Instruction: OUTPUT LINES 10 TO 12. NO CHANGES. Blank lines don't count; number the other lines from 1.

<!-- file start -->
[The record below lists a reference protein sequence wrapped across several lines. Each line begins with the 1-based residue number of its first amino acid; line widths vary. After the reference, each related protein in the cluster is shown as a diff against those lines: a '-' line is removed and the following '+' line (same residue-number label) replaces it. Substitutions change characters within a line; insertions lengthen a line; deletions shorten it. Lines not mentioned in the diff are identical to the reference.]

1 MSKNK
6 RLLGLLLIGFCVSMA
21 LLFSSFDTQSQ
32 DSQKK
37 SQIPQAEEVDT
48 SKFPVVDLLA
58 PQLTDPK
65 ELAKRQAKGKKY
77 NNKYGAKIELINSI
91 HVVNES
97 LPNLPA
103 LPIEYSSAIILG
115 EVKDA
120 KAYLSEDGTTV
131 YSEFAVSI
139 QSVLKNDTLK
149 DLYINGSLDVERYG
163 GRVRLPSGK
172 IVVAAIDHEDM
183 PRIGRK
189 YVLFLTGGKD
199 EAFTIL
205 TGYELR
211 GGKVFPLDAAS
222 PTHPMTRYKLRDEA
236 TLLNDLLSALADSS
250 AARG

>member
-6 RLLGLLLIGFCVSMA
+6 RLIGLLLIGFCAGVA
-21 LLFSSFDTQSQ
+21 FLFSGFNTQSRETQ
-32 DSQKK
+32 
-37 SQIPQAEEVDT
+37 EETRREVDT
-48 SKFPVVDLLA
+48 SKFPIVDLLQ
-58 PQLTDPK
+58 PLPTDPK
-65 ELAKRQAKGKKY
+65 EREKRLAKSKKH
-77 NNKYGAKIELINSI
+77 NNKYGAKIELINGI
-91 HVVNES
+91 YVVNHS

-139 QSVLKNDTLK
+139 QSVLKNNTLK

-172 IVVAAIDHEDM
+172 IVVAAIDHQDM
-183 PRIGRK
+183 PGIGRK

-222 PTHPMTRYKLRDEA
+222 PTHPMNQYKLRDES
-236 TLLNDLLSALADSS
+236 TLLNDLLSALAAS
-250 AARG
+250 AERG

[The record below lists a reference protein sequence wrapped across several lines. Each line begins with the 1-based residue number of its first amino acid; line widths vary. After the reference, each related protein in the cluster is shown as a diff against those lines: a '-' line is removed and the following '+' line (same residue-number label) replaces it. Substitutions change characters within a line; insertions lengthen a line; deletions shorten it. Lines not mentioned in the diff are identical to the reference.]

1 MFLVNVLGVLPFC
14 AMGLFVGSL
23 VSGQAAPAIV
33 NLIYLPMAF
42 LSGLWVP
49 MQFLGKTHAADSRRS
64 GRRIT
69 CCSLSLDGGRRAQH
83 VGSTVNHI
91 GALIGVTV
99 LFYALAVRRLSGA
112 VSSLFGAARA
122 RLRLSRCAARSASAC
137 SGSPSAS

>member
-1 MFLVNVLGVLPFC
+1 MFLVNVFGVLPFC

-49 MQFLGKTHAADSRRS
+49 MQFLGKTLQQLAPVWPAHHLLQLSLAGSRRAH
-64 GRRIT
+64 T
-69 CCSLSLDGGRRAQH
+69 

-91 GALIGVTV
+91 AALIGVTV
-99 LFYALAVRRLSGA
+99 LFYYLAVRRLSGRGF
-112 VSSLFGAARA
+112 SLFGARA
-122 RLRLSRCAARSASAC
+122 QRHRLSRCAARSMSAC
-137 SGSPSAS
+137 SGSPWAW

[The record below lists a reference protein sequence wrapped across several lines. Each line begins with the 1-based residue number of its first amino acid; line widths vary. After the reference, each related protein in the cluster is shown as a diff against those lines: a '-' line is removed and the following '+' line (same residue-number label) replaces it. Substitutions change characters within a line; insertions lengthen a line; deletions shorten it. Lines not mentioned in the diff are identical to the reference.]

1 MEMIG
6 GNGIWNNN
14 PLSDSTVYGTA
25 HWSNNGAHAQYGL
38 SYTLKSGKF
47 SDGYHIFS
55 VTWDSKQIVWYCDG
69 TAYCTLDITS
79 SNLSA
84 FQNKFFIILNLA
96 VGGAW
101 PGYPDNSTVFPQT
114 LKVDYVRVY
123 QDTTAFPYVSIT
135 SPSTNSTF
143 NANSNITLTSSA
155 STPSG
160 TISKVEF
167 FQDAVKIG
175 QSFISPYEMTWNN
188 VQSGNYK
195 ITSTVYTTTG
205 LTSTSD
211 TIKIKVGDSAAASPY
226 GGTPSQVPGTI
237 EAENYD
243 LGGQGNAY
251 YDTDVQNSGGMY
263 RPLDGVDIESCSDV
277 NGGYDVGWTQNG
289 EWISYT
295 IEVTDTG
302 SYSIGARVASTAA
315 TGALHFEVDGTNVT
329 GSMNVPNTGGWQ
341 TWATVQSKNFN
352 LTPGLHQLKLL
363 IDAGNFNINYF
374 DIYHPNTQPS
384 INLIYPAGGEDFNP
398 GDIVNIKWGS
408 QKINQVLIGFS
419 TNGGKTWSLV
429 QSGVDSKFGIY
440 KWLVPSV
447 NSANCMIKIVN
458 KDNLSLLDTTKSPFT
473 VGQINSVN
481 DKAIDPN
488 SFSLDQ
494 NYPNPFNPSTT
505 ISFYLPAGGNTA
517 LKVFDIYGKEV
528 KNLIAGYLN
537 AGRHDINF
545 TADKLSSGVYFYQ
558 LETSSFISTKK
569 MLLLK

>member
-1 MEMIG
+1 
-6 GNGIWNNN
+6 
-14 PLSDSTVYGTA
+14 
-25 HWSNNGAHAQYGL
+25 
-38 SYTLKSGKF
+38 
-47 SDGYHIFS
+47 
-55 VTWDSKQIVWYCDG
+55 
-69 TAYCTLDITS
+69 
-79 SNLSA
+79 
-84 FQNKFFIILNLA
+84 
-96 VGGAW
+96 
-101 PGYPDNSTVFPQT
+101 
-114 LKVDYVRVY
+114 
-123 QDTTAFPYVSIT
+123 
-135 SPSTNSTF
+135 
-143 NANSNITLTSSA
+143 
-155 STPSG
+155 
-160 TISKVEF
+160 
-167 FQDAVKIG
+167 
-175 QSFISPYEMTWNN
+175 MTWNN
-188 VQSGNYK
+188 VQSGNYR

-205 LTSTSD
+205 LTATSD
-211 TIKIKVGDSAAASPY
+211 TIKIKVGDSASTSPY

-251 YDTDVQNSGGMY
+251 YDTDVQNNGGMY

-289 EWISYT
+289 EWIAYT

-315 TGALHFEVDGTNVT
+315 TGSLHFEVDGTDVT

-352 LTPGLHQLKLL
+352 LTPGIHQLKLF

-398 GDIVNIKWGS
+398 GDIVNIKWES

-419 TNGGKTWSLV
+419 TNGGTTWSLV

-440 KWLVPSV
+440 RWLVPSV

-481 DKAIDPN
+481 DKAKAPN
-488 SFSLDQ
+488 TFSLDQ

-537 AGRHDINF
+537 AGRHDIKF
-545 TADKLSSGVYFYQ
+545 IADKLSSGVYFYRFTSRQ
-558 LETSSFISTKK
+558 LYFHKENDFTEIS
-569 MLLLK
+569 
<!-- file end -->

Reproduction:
77 NNKYGAKIELINSI
91 HVVNES
97 LPNLPA